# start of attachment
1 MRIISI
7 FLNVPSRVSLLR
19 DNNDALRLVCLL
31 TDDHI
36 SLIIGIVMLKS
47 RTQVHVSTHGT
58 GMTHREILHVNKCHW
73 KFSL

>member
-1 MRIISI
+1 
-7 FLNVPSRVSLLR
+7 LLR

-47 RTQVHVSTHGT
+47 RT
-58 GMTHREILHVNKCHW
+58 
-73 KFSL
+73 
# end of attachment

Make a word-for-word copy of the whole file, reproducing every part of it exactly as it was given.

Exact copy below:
1 MRIISI
7 FLNVPSRVSLLR
19 DNNDALRLVCLL
31 TDDHI
36 SLIIGIVMLKS
47 RTQVHVSTHGT
58 GMTHREILHVNKCHW
73 KFSL

>member
-1 MRIISI
+1 
-7 FLNVPSRVSLLR
+7 LLR

-47 RTQVHVSTHGT
+47 RT
-58 GMTHREILHVNKCHW
+58 
-73 KFSL
+73 